"We are standing on a rather magical piece of land,” confides Nicholas Coates, co-founder of English sparkling winemaker Coates & Seely, as we stand overlooking the rolling hills of the vineyard. Located in the North Hampshire Downs, the vineyard resides on the same chalk ridge that dominates the Paris basin and the Champagne region. “When we started, we sent a soil sample to the agronomy department at the university of Bordeaux — not marking where it was from — and the results showed it had come from Champagne. They were surprised when we told them it was actually from England,” says Coates. “In this sense we really are first cousins to the Champagne region.”
Made in Britain: How Coates & Seely sparkling wines are very English
8th March 2019
With the same chalk soil as Champagne, Coates & Seely English sparkling wine shares many similarities with the famous French fizz but is also a unique expression of its unique terroir
Once considered a fool’s errand, producing sparkling wine in England is now an established practice and even some of the great French champagne houses, from Taittinger to Pommery, have put down roots in English soil. For Coates & Seely, as with many of the French Maisons, it is the geological composition of the chalk soil that is the crucial factor. “The difference is that the humid, maritime climate in the UK means planting densities are half of what you get in Champagne, which means that the fruit yield is half and the wine more expensive,” explains Coates. “But the quality of the fruit we grow here is proof that it’s worth it.”
Established in 2007 by Coates, a former financier, and fellow Englishman Christian Seely, managing director of Axa Millésimes (owners of Château Pichon-Longueville and Château Suduiraut), the company began with a conversation over a bottle of wine, whereby Coates asked Seely whether he would consider producing sparkling wine in England. Not only was Seely’s answer yes, but he had already drawn up a plan for it — although finding the right site was vital to the project. After scouring Southern England, they found a small vineyard a mere mile from Coates’ family home near Whitchurch. Overgrown and unruly, it had to be tamed before it was replanted (along with several additional acres in the valley) with Chardonnay, Pinot Noir and Pinot Meunier, the three grapes used to make champagne.
As English wine is still a young industry, with few sparkling winemakers in the UK having more than 20 years experience, Coates cites working with and learning from the French a key factor in successfully producing a wine. “We revere French winemaking and champagne, which is why we create Coates & Seely according to the traditional méthode champenoise — second fermentation in the bottle followed by the process of disgorgement.” Coates & Seely also works in partnership with a series of expert wine consultants, including Stéphane Derenoncourt and Arnaud Gimonnet, who bring a wealth of wine intelligence to the table.
“It’s always been about collaboration,” explains Coates. “At the very beginning it was a collaboration between Christian and me. He made all the initial decisions about method and which winemakers we would partner with, while I worked on the financial and business side of things. Now it’s bigger than that: it’s a collaboration with all the winemakers and consultants we work with, too.”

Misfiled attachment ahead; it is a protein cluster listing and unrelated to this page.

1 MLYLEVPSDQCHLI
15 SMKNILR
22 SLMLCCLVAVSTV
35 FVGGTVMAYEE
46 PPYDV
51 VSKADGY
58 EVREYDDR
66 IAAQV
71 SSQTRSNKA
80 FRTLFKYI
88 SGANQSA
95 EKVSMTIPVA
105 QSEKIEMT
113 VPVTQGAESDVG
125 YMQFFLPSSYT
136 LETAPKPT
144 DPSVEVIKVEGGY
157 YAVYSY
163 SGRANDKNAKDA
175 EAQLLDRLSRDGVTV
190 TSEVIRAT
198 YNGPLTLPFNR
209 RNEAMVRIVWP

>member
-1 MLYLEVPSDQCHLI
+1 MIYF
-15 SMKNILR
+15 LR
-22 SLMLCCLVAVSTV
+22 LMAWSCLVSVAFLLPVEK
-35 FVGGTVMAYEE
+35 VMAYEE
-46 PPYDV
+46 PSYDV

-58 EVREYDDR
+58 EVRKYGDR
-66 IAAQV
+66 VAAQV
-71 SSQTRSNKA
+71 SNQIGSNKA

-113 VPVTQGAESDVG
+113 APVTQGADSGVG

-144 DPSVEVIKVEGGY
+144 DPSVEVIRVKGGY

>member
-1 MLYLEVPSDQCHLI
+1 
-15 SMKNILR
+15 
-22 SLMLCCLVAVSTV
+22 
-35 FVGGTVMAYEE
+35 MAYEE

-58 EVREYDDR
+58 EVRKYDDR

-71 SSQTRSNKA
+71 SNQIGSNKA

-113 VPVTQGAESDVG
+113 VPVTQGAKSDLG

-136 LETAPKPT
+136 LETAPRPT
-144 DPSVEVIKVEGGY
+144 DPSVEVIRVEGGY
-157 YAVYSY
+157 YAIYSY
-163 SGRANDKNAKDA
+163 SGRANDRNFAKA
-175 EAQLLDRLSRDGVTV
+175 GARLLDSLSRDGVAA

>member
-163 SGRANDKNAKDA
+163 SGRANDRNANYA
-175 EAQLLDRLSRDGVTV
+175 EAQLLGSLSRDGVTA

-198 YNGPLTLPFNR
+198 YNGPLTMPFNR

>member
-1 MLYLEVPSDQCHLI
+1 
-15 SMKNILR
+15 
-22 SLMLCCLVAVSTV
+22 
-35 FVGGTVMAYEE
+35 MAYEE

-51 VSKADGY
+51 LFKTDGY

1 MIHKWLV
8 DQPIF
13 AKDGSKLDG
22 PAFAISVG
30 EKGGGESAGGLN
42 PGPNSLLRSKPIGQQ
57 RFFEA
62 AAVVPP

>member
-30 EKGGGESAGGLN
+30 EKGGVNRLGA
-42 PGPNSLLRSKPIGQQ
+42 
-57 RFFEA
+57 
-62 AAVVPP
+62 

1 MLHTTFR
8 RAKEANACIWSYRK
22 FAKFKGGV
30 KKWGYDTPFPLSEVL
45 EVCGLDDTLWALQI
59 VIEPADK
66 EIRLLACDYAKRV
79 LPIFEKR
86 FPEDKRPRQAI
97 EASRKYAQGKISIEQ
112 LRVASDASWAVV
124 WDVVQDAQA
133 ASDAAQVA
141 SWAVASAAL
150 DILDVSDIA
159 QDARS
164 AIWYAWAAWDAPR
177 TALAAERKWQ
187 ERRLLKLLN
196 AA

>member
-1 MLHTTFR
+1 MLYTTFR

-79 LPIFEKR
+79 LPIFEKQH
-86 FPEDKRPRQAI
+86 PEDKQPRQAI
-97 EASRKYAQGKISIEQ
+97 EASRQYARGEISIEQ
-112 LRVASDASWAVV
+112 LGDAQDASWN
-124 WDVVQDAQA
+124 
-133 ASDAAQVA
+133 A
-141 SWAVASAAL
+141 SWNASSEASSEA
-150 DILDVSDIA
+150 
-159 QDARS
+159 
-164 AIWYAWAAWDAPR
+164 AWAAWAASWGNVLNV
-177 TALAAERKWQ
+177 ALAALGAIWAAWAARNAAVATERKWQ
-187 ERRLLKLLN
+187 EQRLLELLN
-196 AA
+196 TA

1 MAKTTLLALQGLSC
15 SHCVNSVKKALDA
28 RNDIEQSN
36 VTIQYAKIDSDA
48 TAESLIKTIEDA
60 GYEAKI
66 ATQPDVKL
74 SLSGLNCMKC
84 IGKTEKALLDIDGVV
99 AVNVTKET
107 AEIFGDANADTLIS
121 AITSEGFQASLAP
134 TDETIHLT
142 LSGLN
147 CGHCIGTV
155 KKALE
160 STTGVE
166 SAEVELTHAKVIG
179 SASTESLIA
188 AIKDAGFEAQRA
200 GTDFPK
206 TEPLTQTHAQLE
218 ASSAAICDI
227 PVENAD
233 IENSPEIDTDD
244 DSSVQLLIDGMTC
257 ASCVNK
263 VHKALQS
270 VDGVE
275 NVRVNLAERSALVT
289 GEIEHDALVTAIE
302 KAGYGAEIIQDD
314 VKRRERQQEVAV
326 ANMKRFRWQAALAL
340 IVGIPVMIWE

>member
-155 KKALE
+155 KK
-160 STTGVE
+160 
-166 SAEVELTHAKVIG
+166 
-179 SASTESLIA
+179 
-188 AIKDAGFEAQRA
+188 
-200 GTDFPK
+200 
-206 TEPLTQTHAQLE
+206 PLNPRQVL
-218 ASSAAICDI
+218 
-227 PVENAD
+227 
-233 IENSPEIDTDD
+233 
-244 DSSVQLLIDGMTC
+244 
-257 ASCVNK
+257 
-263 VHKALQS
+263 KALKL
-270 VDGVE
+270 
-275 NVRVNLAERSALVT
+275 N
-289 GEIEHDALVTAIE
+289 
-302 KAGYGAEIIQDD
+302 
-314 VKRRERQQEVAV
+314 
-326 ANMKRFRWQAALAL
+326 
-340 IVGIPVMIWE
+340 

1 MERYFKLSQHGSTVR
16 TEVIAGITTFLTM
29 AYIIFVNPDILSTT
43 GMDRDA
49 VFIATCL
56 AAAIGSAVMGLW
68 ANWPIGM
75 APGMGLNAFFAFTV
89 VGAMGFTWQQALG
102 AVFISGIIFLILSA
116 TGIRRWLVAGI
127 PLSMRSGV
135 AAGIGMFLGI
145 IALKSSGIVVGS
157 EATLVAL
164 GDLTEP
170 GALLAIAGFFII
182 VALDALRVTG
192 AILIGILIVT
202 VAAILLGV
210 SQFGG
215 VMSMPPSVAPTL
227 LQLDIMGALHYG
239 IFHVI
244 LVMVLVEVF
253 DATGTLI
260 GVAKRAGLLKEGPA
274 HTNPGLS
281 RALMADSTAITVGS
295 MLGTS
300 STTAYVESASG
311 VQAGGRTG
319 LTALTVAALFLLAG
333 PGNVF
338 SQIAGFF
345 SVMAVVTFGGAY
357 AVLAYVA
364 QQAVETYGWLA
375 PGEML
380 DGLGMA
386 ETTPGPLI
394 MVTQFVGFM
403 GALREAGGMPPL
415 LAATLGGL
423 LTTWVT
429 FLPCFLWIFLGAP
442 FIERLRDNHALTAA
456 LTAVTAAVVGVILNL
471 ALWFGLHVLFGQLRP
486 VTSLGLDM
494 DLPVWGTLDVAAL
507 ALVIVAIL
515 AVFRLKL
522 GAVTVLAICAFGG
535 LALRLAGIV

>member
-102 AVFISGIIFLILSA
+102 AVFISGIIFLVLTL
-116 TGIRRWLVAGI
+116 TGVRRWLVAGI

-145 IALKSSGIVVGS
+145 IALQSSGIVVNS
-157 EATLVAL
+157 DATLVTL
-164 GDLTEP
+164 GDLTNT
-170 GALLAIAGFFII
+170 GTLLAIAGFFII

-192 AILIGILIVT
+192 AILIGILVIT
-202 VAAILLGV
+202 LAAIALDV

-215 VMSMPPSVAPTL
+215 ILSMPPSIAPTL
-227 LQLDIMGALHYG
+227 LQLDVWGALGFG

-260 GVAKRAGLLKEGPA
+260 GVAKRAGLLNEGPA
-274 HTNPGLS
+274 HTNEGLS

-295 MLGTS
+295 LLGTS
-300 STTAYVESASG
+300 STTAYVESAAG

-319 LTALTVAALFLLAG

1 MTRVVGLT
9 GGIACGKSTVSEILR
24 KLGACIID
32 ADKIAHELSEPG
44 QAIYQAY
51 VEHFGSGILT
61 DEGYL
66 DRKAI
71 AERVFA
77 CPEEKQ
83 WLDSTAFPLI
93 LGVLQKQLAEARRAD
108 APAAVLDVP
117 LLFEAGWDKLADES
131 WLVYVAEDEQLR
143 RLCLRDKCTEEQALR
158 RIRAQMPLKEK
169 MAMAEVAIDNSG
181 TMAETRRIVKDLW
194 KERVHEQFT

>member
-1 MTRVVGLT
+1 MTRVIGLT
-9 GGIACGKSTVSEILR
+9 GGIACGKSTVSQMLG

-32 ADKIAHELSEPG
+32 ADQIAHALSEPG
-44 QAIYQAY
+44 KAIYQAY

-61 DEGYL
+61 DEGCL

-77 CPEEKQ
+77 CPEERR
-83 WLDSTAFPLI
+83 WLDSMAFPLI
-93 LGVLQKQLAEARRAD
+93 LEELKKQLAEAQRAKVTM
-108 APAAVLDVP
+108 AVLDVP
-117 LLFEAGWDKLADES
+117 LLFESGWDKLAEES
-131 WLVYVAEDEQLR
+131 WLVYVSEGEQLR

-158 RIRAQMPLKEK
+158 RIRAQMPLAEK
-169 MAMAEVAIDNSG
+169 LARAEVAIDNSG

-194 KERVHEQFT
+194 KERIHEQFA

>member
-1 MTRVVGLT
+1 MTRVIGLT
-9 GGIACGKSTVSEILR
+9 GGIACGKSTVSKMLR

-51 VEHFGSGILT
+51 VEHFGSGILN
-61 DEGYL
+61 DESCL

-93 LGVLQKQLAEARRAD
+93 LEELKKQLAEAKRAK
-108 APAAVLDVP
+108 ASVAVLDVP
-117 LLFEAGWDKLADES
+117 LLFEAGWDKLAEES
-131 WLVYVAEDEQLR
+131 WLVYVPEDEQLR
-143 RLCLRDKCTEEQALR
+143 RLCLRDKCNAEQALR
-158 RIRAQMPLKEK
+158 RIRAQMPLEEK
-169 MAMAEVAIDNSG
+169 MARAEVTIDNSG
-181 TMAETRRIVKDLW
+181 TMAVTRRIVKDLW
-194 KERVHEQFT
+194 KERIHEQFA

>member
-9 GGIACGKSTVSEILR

Although much of Coates & Seely’s winemaking practice is rooted in the méthode champenoise, it is also subtly different in that some of the methods employed are traditionally used to produce still wine, such as the press technology used. “More commonly associated with still white wine production [the press technology] is particularly effective in emphasising the character of the fruit and aroma,” says Coates. “This is important if what we are attempting to do is express the individual nature of our fruit and terroir”.
Playing with the traditional process, Coates & Seely also ferments wine in four large egg-shaped concrete vessels, the likes of which are more commonly seen in Napa Valley. Enveloped in a thick layer of concrete, the eggs keep a more constant temperature throughout fermentation, resulting in a vin clair that has softer, fatter notes. “This gives us another colour on the palette to use when it comes to blending the wine. It makes the end result unique.”
Blending punchy vin clairs that won’t be drunk for five to ten years is a high form of artistry, one that requires in-depth knowledge of wine and how it will develop, an exceptional palate and years of experience, and is a stage undertaken by Coates & Seely’s top French winemakers. All the final decisions on wine, however, from blends to dosage levels and aging, are made by the duo, such as the decision to add less sugar to the wine as acidity levels in Hampshire are lower than in Champagne — something the wine consultants occasionally dispute. Despite this, “we work seamlessly and collaboratively with the winemakers, drawing on their experience and their artistry to produce wine to the highest standards”.
Paying homage to the shared chalk soil, the French winemaking influence and vintners involvement in the making of Coates & Seely, the bottles carry the designation “Méthode Britannique” on their labels. “We work with the French finding ways to express a different terroir that is unique and idiosyncratic. We are not trying to emulate anything else.” coatesandseely.com